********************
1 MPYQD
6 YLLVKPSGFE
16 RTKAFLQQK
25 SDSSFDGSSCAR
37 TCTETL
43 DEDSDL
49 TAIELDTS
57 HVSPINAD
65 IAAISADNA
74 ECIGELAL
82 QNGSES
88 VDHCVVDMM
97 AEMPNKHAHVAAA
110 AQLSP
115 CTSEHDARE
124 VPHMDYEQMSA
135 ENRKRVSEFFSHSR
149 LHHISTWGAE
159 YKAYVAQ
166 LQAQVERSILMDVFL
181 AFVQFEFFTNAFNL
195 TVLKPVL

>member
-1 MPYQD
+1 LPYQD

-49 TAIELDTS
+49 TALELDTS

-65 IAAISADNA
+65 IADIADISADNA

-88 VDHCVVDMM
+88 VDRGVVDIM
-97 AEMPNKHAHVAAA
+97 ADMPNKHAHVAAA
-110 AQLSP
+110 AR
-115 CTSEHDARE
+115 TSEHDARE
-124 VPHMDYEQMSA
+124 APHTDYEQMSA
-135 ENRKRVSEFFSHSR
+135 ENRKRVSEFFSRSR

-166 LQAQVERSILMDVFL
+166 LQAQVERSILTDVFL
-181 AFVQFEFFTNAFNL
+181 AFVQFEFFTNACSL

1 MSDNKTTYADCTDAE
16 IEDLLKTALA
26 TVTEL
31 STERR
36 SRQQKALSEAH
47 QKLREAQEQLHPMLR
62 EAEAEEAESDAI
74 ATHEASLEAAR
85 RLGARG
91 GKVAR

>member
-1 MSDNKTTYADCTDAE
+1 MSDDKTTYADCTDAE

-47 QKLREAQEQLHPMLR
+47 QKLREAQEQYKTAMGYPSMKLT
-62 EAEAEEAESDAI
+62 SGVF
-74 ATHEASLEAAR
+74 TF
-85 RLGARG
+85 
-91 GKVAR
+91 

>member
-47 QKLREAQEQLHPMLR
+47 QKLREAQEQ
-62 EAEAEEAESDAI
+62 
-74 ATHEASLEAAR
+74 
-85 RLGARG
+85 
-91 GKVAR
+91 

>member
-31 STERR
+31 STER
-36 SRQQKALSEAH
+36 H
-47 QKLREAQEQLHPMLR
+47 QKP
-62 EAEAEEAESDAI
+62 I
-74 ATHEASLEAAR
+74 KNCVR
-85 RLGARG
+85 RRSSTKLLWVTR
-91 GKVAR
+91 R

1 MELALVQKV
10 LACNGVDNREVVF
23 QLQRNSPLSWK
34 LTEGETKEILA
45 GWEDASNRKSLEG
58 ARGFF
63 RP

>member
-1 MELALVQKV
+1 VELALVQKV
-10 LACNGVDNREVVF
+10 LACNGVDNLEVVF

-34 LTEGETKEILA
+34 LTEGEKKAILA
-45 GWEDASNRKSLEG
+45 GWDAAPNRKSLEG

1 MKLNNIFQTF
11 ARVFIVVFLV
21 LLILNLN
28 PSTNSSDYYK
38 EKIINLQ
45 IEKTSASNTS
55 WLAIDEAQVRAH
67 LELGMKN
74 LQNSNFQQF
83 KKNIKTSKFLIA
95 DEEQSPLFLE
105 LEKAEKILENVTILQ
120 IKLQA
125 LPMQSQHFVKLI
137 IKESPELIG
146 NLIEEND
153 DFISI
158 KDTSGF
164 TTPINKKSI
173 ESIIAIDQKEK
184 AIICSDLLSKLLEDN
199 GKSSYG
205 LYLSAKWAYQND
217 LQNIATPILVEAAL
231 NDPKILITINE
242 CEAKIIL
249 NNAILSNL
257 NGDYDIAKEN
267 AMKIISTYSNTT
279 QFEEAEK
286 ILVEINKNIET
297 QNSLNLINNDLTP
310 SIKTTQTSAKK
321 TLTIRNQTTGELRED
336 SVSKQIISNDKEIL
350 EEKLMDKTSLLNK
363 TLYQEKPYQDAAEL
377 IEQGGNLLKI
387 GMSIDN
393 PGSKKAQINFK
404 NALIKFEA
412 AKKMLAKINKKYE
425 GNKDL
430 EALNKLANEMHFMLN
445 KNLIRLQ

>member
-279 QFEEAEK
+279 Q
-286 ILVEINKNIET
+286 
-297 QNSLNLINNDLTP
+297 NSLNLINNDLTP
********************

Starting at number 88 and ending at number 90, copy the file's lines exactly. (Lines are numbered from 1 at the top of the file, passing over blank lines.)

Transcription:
+62 I
-74 ATHEASLEAAR
+74 KNCVR